Bullying Articles: How We Can Stand Up To Bullying
Because of the heightened awareness around bullying and the increasing intensity surrounding the subject, we are finding news ways to allow kids to report bullying incidents. Whether they saw an incident or were a part of one, Blackboard’s TipTxt is a new texting program that can alert the school of these incidences. They are offering this service for free as a way to alert school officials who can then investigate further. If needed, the staff member monitoring the text can engage the student in a text conversation to gather more information if necessary. This new tool could play a huge role in ending bullying and could literally save lives.
WebMD offers Bullying Articles and advice to parents who want to help stop bullying in their child’s life. They state, “You can help your child by setting rules, supervising activities, and leading by example. Control your anger, and show sensitivity and respect for others. If a child bullies, do not punish him or her with physical force (corporal punishment), such as spanking. Physical punishment only strengthens the belief that people can get what they want through aggression.” The article outlines warning signs and preventative activities like role playing that you can do with your child as well.
Alberta published several Bullying Articles to navigate article about what steps you can take to intervene in bullying situations. They focus on clear communication, developing confidence and self-esteem as well as making arrangements for safety. Alberta says that, “everyone has a role to play in making our communities, homes and schools hopeful and happy places to be.”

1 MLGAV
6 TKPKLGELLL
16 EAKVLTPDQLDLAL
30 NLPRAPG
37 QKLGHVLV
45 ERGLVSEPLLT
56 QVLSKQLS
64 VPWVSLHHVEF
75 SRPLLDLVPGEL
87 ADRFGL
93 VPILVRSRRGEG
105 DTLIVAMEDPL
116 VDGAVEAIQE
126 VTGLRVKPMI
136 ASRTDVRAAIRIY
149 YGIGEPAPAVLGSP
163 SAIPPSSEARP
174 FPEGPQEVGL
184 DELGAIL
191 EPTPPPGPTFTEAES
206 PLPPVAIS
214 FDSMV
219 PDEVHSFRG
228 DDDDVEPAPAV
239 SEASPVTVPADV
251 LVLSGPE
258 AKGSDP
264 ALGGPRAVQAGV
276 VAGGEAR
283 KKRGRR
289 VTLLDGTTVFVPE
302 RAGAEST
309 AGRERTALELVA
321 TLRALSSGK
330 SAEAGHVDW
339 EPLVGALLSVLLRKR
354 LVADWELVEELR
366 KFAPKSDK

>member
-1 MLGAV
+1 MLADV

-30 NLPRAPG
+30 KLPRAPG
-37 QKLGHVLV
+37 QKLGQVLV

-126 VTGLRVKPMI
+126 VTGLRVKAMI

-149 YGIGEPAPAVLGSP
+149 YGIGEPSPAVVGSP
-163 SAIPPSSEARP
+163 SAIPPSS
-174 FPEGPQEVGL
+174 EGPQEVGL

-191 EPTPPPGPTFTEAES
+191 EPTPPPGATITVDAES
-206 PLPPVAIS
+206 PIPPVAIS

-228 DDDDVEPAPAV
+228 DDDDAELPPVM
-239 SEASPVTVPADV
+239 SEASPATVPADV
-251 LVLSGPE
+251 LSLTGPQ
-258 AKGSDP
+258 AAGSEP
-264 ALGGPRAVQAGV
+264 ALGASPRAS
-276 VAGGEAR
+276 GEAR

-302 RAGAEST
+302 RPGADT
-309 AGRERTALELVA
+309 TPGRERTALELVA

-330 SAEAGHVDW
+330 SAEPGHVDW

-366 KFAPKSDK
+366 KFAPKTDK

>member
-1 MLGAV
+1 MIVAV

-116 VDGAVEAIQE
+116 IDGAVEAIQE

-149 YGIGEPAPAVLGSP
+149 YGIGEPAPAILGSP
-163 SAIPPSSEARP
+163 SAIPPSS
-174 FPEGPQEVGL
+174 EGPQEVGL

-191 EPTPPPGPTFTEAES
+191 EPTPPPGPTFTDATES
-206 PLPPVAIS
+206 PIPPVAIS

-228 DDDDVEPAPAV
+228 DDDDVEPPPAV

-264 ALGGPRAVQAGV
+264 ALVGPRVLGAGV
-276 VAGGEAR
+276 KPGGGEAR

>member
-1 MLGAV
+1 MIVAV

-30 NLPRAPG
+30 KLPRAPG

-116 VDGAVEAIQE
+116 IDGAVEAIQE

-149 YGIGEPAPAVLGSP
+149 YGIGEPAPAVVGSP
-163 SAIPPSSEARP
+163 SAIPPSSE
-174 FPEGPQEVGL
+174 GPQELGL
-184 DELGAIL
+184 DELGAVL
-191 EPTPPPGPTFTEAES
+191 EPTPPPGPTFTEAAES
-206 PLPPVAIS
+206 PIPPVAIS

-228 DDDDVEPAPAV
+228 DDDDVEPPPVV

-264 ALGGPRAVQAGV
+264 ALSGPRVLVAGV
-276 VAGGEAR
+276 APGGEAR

The U.S. Department of Education also published a blog post geared towards educators and they list the top 5 ways that educators can stop bullying in the classroom. The Department of Education focuses on establishing a safe and supportive classroom environment, managing the classroom well to stop bullying before it starts, putting an end to it if you see it, finding out the details of what happened in an incident and supporting those involved if something does happen. Click here to check out their resources that are available for educators.
Bullying is a prevalent and ongoing issue that we deal with daily in schools, workplaces and in our own homes. First and foremost, we need to be aware of the situation and we need to be on the lookout for instances of bullying. We also need to stand up and speak out against bullying. These bullying articles shed light on the issues at hand and now it is our turn to do something about it.